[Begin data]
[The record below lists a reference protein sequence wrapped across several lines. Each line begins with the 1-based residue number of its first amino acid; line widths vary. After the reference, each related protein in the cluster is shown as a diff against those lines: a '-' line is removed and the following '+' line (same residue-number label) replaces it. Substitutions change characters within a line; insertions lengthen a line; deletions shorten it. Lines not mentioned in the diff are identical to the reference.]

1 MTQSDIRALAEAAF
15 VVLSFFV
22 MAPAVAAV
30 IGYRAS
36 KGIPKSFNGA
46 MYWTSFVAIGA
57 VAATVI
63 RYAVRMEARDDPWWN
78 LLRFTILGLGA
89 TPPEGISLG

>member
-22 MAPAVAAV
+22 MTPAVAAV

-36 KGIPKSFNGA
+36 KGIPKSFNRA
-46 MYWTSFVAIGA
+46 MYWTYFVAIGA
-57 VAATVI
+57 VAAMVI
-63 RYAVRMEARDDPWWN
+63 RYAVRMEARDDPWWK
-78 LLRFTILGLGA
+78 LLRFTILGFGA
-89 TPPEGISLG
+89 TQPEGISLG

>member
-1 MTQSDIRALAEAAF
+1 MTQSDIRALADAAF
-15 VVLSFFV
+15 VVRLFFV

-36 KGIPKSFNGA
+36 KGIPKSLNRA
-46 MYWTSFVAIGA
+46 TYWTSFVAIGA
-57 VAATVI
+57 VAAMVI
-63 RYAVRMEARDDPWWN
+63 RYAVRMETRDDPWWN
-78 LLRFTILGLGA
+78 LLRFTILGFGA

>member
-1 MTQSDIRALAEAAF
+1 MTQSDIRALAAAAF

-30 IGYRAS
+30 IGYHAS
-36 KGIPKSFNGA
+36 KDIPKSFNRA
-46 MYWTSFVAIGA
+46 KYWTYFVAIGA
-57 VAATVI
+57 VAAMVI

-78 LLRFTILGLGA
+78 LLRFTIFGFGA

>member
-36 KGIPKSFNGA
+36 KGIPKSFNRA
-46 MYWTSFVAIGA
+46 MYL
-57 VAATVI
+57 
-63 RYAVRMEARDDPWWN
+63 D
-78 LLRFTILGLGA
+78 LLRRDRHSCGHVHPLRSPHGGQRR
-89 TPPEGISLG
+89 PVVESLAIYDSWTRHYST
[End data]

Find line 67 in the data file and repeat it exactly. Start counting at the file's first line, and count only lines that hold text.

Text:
+89 PVVESLAIYDSWTRHYST